“Yes! The Creator. The Almighty. Maker of all things… proof He exists!”

Howard scanned the room in awe. He said, “But wait. You need proof? Isn’t it self-evident? Look around...”

Matthias didn’t listen. “Don’t you get it? When other sites replicate our findings, it will be irrefutable.”

“Yeah, but… well… Welcome to the party.”

“So, the reason I called you in – I need to leak this.”

Howard shook his head. “You can’t leak…”

“It’ll get more attention if people think the government is suppressing vital…”

“I cannot write about it, Matthias.”

“Why not? This is completely under wraps. I’m handing you the scoop of the millennium.”

“We’d lose credibility. It’s not news.”

“Even when the results get objectively confirmed?”

“Maybe especially then. You understand the implications?”

“Of course. You must release this. It will change the world.”

“It might end it.”

Now Matthias looked confused.

Howard sighed, “Look, let’s say you’re right about this earth-shattering news. Everyone will claim your work as their sacred scripture. Wars for possession will rage. They’d claim it points to their god.”

Matthias shook his head. “It doesn’t work that way. No one owns this. It’s a matter of who belongs to God, not the other way around.”

“Sure. Right in principle. But we’re talking about humans here. People always create God in their own image. Reduce the sublime to the ridiculous. These documents would become idols to fight over.”

Matthias saw his point. He stepped back, sobbed and wiped his eyes.

Howard continued. “Once published, critics will claim a misplaced comma disproved your evidence. Thrown out because a zero should have been a one.”

“A typo is easily fixed. The results stand. Once vetted and replicated, people will unite around truth.”

“Believers will say ‘you cannot test God,’ or subject Him to proofs. Confining Him in a computer – an abomination… a fool’s game.”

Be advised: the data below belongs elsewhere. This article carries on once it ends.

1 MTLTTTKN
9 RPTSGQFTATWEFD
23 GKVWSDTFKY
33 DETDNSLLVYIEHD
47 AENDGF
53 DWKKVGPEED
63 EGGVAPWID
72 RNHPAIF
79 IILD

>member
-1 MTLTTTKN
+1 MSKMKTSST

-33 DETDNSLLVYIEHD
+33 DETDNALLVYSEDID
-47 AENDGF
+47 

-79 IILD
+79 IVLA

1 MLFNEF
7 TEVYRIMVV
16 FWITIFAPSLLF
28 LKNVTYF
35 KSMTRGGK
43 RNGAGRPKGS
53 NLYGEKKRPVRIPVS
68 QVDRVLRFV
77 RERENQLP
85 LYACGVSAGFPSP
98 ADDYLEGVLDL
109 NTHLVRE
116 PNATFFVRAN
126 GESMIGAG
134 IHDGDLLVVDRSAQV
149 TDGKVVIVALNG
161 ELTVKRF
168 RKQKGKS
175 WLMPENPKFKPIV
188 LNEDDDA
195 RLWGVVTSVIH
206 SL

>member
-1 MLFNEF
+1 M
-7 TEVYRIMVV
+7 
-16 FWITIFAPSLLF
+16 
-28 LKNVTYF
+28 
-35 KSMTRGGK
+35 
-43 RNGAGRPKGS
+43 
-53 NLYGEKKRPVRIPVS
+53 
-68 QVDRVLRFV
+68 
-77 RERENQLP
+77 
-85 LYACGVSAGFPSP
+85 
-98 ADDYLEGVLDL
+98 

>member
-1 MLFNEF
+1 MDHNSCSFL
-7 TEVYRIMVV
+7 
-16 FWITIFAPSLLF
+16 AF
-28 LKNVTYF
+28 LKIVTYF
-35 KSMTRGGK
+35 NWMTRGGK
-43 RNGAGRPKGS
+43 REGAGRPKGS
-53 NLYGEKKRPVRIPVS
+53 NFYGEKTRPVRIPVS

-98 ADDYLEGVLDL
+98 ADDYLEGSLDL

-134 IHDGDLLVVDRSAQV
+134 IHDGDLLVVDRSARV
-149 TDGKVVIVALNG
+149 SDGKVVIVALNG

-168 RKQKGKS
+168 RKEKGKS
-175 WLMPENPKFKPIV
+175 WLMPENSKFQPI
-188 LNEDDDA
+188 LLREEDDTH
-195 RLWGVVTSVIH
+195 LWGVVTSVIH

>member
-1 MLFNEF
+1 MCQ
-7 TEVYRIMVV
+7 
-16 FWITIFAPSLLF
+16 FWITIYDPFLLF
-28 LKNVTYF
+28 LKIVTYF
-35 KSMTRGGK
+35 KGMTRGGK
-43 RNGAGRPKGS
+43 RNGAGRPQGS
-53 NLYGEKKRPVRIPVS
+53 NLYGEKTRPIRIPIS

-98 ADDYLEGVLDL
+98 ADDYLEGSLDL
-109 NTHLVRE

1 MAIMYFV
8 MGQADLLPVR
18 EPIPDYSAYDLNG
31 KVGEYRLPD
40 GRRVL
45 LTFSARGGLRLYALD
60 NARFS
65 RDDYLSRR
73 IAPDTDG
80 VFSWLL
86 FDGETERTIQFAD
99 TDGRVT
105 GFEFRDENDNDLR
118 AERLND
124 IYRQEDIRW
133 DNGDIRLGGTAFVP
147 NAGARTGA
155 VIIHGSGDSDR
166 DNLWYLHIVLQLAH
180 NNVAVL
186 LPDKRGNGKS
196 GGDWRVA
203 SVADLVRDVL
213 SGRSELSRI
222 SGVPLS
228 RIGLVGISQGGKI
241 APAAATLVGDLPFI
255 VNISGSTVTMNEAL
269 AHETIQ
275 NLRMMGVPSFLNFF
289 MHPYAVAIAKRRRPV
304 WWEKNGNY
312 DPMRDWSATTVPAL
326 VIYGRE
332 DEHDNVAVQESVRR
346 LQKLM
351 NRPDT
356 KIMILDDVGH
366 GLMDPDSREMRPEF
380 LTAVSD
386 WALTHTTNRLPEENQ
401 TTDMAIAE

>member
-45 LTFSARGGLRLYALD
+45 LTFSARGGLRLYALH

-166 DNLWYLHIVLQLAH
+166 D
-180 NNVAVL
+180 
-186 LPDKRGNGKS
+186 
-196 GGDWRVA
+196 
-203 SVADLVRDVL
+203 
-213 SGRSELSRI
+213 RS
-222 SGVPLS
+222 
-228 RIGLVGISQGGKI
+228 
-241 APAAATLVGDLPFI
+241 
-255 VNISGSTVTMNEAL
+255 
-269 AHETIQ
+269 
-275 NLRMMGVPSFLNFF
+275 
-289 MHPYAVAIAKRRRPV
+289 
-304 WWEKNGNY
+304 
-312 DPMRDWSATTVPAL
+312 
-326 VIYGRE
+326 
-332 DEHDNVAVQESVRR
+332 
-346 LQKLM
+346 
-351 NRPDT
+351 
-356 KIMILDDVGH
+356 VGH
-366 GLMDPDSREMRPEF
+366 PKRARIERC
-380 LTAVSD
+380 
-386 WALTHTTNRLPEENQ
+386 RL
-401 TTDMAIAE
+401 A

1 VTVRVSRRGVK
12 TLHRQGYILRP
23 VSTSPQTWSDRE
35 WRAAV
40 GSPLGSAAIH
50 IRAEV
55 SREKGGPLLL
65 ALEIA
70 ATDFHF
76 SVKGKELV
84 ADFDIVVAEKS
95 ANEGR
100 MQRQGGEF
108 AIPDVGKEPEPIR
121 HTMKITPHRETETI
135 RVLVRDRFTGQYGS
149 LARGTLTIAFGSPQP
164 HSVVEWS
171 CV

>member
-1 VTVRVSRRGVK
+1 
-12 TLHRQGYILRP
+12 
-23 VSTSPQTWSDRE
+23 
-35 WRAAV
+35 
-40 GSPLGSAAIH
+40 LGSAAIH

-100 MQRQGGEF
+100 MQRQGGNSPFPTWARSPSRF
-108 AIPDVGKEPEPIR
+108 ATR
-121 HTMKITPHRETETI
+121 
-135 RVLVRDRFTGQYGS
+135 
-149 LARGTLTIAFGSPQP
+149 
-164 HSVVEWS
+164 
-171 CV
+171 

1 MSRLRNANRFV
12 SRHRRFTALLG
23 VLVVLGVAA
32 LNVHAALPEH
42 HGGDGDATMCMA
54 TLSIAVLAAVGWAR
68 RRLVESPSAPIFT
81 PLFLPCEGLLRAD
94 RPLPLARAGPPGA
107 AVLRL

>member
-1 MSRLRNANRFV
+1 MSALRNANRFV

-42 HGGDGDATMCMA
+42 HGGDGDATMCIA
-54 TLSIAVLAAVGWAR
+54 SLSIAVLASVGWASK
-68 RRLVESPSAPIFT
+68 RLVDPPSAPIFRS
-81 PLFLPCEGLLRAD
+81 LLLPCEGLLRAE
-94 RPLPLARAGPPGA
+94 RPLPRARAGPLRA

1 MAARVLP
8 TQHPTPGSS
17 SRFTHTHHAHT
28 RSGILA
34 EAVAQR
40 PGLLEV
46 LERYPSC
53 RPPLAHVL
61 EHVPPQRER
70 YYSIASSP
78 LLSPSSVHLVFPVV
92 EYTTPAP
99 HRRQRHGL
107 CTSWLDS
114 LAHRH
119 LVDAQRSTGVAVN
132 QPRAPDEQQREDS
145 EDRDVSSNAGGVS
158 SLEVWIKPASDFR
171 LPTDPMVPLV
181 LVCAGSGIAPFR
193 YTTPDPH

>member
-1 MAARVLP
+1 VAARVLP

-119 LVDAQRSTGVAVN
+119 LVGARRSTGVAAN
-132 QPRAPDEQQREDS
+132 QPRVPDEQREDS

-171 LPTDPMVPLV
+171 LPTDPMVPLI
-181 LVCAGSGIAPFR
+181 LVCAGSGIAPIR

Matthias opened the electrical panel. “My life’s work... Should I destroy it? Have I done something wrong?”

“Relax Matthias. Look. Some people see a magician pull a trick and won’t believe it’s sleight of hand. Others witness some historical event – like the moon landing – and can’t accept it really happened.”

“I called you in. You seek the truth.”

“Thank you for that. But the truth is out there. Everywhere. For everyone. Written in the stars.” He held up a folder. “These bits and bytes will neither convince a doubter nor confirm the believer. We’re throwing noodles, hoping something sticks.”

Matthias paced in frustration. “You think this is meaningless?”

“Of course not. But God doesn’t need our assistance. He needs the faithful. And their faith weighs more than proof.”

Matthias paused. He flipped through the reports.

“What if these discoveries bolstered people’s faith? This might knock some off the right side of the fence.”

Howard considered the question. Vague, unfocused spirituality was ascendant and deep belief had become an afterthought. ‘Thousands of denominations and no one goes to church.’

“You have a point, Matthias. Everyone’s hot to ‘follow the science’ these days. What if science points to, bows to God?”

“That would open some eyes. Hoped you’d see it my way.”

They nodded. Understanding settled in. Howard cleared the table. Matthias brought a legal pad and some pens.


“Thought you’d never ask.”

“I’ll make fresh.”


Not yet visible, the sun had brightened the sky by the time Howard left the facility and walked to his rental car.